Q: What are some common triggers of urticaria (hives) and angioedema (swelling of the skin)?
John B. Hagan, MD: Urticaria is more commonly called hives – itchy, raised or red welts on the skin. They are usually caused by physical triggers. These include:
- Scratching the skin (also called dermatographia)
- Infections (viral infections, for example)
- Allergic reactions to pollen, pets, food, latex or insect stings
- Exposure to cold (cold urticaria)
- Heat, or sweating from exercise (cholinergic urticaria)
- Vibrations (vibratory urticaria)
Certain medications such as aspirin or non-steroidal anti-inflammatory drugs (NSAIDs) can cause hives or angioedema to flare.
Angioedema involves severe and painful swelling in the hands, feet, arms, legs or face, as well as the digestive system. It sometimes occurs with hives or is mistaken for hives. Triggers can include:
- Stress or anxiety
- ACE Inhibitors (blood pressure medications)
- Surgery – particularly dental surgery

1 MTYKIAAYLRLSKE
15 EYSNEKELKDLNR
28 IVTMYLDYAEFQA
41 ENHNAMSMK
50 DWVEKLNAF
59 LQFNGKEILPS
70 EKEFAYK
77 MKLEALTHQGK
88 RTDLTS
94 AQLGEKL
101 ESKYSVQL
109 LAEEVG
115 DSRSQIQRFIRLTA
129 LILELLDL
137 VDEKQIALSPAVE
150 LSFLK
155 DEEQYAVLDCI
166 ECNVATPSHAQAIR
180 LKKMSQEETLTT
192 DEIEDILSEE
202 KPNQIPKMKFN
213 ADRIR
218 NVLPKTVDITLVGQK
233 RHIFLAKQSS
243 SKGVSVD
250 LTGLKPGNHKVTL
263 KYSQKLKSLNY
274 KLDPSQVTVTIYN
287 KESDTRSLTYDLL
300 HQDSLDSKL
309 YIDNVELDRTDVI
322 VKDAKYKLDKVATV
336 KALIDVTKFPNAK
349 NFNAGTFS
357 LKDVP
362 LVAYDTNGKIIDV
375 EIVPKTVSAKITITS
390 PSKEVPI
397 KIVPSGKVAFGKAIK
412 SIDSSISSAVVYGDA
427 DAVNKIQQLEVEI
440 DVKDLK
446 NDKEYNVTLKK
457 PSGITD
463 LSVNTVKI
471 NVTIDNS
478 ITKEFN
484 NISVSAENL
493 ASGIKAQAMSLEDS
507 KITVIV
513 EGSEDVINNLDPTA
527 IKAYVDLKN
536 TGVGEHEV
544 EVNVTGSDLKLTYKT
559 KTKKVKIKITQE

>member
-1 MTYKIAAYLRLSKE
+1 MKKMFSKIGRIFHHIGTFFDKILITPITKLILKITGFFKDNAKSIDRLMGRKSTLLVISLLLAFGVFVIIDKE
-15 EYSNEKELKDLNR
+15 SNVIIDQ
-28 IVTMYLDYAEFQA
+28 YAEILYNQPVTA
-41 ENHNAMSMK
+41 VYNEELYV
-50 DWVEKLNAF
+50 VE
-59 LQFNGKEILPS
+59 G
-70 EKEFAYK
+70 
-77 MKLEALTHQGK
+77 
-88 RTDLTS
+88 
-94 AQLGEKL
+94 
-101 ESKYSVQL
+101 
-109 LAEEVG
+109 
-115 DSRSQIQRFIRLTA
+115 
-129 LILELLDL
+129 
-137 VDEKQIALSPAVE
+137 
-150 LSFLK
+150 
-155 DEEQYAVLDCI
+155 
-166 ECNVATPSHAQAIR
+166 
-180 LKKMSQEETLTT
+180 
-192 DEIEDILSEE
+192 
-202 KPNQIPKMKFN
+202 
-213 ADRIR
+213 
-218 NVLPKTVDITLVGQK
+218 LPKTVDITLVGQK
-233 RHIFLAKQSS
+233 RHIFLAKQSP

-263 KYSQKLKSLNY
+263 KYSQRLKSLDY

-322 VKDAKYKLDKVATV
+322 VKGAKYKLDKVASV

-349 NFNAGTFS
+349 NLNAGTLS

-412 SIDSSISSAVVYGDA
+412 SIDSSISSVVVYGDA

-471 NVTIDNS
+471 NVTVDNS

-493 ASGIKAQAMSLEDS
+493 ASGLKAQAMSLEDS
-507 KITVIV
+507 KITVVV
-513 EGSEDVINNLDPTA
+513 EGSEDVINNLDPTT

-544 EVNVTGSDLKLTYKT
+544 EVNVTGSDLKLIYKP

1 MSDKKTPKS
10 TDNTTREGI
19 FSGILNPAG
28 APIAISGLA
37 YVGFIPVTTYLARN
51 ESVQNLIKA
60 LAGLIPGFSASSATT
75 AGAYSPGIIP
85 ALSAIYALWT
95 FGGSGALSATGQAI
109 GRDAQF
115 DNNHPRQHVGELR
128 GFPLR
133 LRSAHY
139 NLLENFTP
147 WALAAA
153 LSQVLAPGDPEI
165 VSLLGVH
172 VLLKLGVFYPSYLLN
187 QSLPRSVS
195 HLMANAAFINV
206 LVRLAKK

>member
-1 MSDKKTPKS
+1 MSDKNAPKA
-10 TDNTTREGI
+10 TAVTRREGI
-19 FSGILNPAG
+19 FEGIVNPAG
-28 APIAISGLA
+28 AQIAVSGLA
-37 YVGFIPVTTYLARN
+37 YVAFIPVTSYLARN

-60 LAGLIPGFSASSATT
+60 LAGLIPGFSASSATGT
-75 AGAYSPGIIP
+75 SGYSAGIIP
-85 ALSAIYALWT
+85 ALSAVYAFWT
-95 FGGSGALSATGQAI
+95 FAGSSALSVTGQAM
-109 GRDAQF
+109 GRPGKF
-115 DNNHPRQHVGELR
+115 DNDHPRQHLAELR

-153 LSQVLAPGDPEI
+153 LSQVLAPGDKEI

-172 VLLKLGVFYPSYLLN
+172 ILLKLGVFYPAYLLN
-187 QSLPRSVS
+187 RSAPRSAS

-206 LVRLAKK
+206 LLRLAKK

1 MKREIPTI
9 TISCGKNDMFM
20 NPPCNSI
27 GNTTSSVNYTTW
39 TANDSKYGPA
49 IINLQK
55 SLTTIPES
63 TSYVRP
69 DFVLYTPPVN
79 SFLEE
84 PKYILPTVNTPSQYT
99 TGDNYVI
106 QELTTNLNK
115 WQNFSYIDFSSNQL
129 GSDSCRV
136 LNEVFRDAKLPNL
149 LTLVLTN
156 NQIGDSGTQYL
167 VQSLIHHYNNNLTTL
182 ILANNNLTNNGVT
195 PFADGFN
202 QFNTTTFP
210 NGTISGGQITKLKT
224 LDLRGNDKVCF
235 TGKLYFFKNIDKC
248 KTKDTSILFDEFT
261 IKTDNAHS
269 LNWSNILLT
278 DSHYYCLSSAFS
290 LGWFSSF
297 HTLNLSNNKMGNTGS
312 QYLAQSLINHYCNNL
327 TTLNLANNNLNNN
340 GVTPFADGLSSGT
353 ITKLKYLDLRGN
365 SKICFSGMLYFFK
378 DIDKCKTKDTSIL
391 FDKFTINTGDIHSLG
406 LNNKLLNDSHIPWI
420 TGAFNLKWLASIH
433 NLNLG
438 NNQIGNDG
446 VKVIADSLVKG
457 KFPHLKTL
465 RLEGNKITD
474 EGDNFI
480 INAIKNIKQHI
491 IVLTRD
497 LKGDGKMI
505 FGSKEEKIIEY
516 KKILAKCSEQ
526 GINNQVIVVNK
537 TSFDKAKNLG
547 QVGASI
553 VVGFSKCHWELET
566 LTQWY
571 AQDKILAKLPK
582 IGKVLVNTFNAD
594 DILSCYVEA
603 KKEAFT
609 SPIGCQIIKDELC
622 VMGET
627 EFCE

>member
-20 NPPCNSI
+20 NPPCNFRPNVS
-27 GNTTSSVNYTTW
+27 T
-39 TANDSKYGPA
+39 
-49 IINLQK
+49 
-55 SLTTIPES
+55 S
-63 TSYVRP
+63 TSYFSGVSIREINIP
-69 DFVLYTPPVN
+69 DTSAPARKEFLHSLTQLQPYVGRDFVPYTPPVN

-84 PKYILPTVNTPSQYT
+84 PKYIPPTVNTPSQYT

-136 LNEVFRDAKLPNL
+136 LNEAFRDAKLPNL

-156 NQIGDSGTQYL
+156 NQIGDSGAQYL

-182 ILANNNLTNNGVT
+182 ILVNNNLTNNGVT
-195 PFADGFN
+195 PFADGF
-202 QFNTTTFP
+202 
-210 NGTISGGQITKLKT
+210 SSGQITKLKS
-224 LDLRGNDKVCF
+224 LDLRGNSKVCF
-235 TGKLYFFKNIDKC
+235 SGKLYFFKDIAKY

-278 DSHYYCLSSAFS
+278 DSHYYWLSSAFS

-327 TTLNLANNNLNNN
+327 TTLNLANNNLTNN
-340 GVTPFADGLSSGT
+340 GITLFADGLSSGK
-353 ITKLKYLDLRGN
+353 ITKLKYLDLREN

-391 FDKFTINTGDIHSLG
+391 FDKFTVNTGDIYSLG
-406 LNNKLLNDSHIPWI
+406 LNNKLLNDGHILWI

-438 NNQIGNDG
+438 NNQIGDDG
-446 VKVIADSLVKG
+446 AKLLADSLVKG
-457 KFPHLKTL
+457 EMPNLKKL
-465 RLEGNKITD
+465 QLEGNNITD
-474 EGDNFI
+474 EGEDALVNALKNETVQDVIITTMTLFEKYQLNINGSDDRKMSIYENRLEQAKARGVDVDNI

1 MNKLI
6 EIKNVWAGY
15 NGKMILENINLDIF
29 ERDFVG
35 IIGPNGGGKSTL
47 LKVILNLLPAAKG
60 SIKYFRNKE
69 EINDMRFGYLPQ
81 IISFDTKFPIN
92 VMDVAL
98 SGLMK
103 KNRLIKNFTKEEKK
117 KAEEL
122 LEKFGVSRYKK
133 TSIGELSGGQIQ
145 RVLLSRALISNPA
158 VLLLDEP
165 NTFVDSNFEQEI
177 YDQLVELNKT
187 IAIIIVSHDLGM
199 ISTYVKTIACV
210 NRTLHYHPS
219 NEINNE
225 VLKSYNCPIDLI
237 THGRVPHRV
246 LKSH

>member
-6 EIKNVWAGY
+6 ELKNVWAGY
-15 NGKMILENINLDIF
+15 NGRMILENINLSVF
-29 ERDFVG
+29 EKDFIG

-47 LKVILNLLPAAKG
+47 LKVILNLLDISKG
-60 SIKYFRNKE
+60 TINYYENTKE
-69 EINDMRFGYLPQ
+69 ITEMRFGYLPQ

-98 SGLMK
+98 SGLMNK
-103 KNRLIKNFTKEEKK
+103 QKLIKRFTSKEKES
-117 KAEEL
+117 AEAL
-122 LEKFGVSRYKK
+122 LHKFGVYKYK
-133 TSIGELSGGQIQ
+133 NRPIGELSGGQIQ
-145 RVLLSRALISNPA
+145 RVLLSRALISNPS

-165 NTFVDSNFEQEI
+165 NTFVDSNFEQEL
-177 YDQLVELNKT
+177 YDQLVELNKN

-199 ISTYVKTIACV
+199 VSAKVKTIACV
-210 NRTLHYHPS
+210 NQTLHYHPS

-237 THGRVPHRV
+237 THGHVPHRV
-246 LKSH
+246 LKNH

- Estrogen in women
Allergists and immunologists can help you identify what’s causing your skin symptoms and ways to avoid your triggers.
Medications can help treat urticaria and angioedema symptoms and improve quality of life for patients. Talk with an allergist or immunologist about guidelines-based care and finding the right treatment and management plan.
John B. Hagan, MD, FACAAI, is a board-certified allergist and immunologist and a consultant for the Division of Allergic Diseases at the Mayo Clinic in Rochester, Minnesota. He is also an Associate Professor of Medicine at Mayo Clinic.
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